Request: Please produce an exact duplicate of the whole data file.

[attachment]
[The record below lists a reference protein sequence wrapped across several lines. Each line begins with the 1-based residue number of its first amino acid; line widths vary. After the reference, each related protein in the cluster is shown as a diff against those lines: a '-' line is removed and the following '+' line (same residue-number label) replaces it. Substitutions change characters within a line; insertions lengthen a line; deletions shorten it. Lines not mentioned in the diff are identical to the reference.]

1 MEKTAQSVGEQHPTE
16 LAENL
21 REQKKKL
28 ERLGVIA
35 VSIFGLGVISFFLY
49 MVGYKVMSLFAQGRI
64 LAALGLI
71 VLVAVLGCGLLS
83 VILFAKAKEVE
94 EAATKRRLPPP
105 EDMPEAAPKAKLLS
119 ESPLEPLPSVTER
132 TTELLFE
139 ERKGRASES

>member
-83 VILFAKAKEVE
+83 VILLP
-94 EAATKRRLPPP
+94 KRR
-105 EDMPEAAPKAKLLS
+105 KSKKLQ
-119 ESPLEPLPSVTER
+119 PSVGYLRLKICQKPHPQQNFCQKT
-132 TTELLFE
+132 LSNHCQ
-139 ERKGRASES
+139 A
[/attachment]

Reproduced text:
[The record below lists a reference protein sequence wrapped across several lines. Each line begins with the 1-based residue number of its first amino acid; line widths vary. After the reference, each related protein in the cluster is shown as a diff against those lines: a '-' line is removed and the following '+' line (same residue-number label) replaces it. Substitutions change characters within a line; insertions lengthen a line; deletions shorten it. Lines not mentioned in the diff are identical to the reference.]

1 MEKTAQSVGEQHPTE
16 LAENL
21 REQKKKL
28 ERLGVIA
35 VSIFGLGVISFFLY
49 MVGYKVMSLFAQGRI
64 LAALGLI
71 VLVAVLGCGLLS
83 VILFAKAKEVE
94 EAATKRRLPPP
105 EDMPEAAPKAKLLS
119 ESPLEPLPSVTER
132 TTELLFE
139 ERKGRASES

>member
-83 VILFAKAKEVE
+83 VILLP
-94 EAATKRRLPPP
+94 KRR
-105 EDMPEAAPKAKLLS
+105 KSKKLQ
-119 ESPLEPLPSVTER
+119 PSVGYLRLKICQKPHPQQNFCQKT
-132 TTELLFE
+132 LSNHCQ
-139 ERKGRASES
+139 A